The Scottish government has failed to answer key questions about the impact independence would have on UK pensions, accountancy trade body ICAS has warned.
A referendum asking whether Scotland should remain as part of the UK will be held on 18 September. The prospect of Scottish independence has led to uncertainty about the impact it will have on financial services, particularly pensions.
In its white paper setting out the implications of a “yes” vote, the Scottish goverment set out plans to introduce a £160 a week single-tier state pension for future retirees and create a Scottish version of the National Employment Savings Trust to support automatic enrolment.
However, the Institute of Chartered Accountants of Scotland says it remains unclear who would be responsible for funding “cross border” defined benefit schemes which have a deficit. Under EU law, cross border schemes must be fully funded.
It says the three-year transition period proposed by the Scottish government for schemes to become fully funded is “wholly insufficient”.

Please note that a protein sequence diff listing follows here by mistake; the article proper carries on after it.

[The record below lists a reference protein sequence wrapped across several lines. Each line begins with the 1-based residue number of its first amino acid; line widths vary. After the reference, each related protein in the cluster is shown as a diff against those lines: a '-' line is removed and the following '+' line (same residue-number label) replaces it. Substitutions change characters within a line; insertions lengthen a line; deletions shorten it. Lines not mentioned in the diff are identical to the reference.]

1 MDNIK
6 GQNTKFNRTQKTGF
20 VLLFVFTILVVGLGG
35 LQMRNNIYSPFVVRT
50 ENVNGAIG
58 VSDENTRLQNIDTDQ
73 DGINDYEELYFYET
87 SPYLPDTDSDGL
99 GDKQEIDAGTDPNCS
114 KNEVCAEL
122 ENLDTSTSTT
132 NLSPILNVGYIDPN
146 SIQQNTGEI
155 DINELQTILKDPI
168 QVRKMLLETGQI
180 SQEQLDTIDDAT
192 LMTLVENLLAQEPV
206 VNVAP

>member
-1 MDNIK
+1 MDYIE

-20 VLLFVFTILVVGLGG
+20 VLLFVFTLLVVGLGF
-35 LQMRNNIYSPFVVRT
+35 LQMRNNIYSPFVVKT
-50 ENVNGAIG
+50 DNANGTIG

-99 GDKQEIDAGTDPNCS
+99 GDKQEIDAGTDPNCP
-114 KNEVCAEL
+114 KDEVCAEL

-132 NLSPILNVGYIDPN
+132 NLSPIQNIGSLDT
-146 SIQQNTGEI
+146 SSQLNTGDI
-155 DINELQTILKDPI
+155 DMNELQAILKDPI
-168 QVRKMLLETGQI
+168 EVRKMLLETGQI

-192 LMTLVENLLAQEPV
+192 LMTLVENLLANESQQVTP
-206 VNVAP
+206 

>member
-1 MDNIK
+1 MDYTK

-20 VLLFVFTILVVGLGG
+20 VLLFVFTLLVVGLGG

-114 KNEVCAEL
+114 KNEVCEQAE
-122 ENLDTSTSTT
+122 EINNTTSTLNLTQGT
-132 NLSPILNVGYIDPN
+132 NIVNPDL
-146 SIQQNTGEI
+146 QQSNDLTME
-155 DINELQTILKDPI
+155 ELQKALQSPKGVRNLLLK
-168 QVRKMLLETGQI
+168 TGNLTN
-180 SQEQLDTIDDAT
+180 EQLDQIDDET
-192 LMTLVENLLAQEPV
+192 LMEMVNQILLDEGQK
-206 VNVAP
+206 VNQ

The trade body also raises concerns about the feasibility of an independent Scotland sharing the Pension Protection Fund with the UK while also creating its own pensions regulator, and warns calculating state pension entitlements at the point of independence will create “additional complexity”.
ICAS executive director, technical policy and practice support David Wood says: “Important questions remain on how legacy issues will be resolved and new arrangements will be implemented.”
Worldwide Financial Planning IFA Nick McBreen says: “It is a huge concern that there remain serious unanswered questions about the impact of Scottish independence this close to the referendum.”